jQuery interview questions and answers – Part12

111. Can we execute/run multiple Ajax request simultaneously in jQuery? If yes, then how?
Yes, it is possible to execute multiple Ajax request simultaneously or in parallel. Instead of waiting for first ajax request to complete and then issue the second request is time consuming. The better approach to speed up things would be to execute multiple ajax request simultaneously.
Using jQuery .when() method which provides a way to execute callback functions based on one or more objects, usually Deferred objects that represent asynchronous events. Find out more here.

112. How do you stop the currently-running animation, remove all queued animations, and complete all animations for the matched elements?
It can be done via calling .stop([clearQueue ] [, jumpToEnd ]) method and by passing both the parameters as true.

113. What is finish method in jQuery?
The .finish() method stops all queued animations and places the element(s) in their final state. This method was introduced in jQuery 1.9.

114. What is the difference between calling stop(true,true) and finish method?
The .finish() method is similar to .stop(true, true) in that it clears the queue and the current animation jumps to its end value. It differs, however, in that .finish() also causes the CSS property of all queued animations to jump to their end values, as well.

115. How do you implement animation functionality?
The .animate() method allows us to create animation effects on any numeric CSS property. This method changes an element from one state to another with CSS styles. The CSS property value is changed gradually, to create an animated effect.
Syntax is:

• styles: Specifies one or more CSS properties/values to animate.
• duration: Optional. Specifies the speed of the animation.
• easing: Optional. Specifies the speed of the element in different points of the animation. Default value is “swing”.
• callback: Optional. A function to be executed after the animation completes.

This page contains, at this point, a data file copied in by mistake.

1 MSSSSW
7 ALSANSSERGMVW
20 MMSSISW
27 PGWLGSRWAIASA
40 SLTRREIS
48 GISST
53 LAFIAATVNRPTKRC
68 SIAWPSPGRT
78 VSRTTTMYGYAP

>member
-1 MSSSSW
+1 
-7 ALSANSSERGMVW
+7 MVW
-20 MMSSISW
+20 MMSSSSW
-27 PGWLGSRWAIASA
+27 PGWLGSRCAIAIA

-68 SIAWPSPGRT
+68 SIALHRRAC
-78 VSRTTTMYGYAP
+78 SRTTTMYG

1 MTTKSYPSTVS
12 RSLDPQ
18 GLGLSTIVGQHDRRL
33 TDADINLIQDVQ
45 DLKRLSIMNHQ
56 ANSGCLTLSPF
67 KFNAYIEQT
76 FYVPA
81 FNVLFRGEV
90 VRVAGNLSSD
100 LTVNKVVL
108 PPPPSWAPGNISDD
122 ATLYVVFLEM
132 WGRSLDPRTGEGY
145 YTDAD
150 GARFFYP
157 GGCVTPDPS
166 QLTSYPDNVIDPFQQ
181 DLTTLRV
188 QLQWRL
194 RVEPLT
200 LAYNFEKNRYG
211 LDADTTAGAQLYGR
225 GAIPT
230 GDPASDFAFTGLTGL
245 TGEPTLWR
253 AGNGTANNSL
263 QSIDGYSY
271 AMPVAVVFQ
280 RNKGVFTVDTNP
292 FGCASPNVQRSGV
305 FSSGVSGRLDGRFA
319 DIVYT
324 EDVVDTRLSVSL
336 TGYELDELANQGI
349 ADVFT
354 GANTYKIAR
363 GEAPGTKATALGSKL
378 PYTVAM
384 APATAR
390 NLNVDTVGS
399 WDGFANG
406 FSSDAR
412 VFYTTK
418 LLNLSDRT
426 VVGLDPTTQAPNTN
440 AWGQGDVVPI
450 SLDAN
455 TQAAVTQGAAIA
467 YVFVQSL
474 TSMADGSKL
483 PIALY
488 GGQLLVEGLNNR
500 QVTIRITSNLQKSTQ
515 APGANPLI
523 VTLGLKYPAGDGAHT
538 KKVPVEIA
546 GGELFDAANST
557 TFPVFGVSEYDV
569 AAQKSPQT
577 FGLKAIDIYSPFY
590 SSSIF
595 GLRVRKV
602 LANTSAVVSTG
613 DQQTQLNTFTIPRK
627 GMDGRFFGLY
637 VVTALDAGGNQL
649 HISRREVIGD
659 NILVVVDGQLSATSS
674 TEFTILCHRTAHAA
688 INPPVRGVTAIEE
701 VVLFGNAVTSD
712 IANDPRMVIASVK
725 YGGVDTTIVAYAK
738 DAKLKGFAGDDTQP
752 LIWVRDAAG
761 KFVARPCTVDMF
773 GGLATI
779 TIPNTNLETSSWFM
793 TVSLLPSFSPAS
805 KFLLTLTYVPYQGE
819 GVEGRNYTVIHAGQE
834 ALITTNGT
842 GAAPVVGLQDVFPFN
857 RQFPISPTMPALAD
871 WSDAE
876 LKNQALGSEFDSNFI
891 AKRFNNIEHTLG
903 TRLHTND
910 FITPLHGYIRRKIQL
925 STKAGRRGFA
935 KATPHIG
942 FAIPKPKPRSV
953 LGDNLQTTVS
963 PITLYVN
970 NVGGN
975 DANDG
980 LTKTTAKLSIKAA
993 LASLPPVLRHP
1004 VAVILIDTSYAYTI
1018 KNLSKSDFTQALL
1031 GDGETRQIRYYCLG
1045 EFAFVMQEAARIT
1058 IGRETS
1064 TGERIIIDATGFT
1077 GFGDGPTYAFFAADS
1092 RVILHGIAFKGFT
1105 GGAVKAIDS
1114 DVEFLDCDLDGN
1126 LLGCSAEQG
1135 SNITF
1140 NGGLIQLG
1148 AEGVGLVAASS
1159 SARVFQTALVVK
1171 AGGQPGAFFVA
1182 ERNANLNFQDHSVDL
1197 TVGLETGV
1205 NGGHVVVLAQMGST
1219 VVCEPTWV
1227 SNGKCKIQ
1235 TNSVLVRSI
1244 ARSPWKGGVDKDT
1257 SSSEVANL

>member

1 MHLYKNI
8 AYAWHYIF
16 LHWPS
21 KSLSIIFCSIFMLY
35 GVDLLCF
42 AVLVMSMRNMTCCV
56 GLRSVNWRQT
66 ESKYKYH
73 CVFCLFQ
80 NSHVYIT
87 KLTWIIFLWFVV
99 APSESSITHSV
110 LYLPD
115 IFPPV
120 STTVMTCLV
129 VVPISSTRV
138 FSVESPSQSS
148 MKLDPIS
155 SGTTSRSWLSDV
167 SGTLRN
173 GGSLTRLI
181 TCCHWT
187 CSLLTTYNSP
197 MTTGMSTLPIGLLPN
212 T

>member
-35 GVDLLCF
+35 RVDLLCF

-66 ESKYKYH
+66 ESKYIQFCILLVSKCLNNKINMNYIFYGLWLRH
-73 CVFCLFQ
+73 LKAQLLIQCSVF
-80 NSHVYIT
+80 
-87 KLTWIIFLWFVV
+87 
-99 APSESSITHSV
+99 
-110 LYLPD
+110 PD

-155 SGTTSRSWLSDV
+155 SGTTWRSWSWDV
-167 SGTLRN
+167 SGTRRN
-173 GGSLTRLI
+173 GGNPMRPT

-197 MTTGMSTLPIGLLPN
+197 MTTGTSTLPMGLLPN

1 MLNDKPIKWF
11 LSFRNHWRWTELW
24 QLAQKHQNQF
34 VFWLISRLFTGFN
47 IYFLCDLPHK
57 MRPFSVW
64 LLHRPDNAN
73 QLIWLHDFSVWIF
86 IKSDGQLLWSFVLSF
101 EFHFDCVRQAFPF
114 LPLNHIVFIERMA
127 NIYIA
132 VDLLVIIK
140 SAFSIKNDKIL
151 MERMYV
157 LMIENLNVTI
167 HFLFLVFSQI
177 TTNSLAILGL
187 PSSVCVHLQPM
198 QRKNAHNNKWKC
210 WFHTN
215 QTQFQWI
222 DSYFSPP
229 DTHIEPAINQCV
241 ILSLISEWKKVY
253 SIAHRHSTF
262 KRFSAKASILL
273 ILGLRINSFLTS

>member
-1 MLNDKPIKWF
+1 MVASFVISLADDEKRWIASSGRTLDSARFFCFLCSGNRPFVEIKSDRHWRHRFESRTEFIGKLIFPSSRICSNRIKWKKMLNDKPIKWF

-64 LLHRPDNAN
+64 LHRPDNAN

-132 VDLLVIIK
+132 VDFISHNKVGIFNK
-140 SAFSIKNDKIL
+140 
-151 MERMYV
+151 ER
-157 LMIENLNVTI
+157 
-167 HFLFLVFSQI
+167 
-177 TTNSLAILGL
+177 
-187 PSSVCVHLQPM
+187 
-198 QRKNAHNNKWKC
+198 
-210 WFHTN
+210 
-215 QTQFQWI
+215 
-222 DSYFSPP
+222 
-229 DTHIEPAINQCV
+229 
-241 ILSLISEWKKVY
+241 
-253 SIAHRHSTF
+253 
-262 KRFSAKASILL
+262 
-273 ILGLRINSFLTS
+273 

Simple use of animate function is,

116. How to disable jQuery animation?
Using jQuery property “jQuery.fx.off”, which when set to true, disables all the jQuery animation. When this is done, all animation methods will immediately set elements to their final state when called, rather than displaying an effect.

117. How do you stop the currently-running animation?
Using jQuery “.stop()” method.

118. What is the difference between .empty(), .remove() and .detach() methods in jQuery?
All these methods .empty(), .remove() and .detach() are used for removing elements from DOM but they all are different.

.empty(): This method removes all the child element of the matched element where remove() method removes set of matched elements from DOM.
.remove(): Use .remove() when you want to remove the element itself, as well as everything inside it. In addition to the elements themselves, all bound events and jQuery data associated with the elements are removed.
.detach(): This method is the same as .remove(), except that .detach() keeps all jQuery data associated with the removed elements. This method is useful when removed elements are to be reinserted into the DOM at a later time.

119. Explain .bind() vs .live() vs .delegate() vs .on()
All these 4 jQuery methods are used for attaching events to selectors or elements. But they all are different from each other.

.bind(): This is the easiest and quick method to bind events. But the issue with bind() is that it doesn’t work for elements added dynamically that matches the same selector. bind() only attach events to the current elements not future element. Above that it also has performance issues when dealing with a large selection.
.live(): This method overcomes the disadvantage of bind(). It works for dynamically added elements or future elements. Because of its poor performance on large pages, this method is deprecated as of jQuery 1.7 and you should stop using it. Chaining is not properly supported using this method.
.delegate(): The .delegate() method behaves in a similar fashion to the .live() method, but instead of attaching the selector/event information to the document, you can choose where it is anchored and it also supports chaining.
.on(): Since live was deprecated with 1.7, so new method was introduced named “.on()”. This method provides all the goodness of previous 3 methods and it brings uniformity for attaching event handlers.

120. What is wrong with this code line “$(‘#myid.3’).text(‘blah blah!!!’);”
The problem with above statement is that the selectors is having meta characters and to use any of the meta-characters ( such as !”#$%&'()*+,./:;<=>?@[\]^`{|}~ ) as a literal part of a name, it must be escaped with with two backslashes: \\. For example, an element with id=”foo.bar”, can use the selector $(“#foo\\.bar”).
So the correct syntax is,
$(‘#myid\\.3’).text(‘blah blah!!!’);

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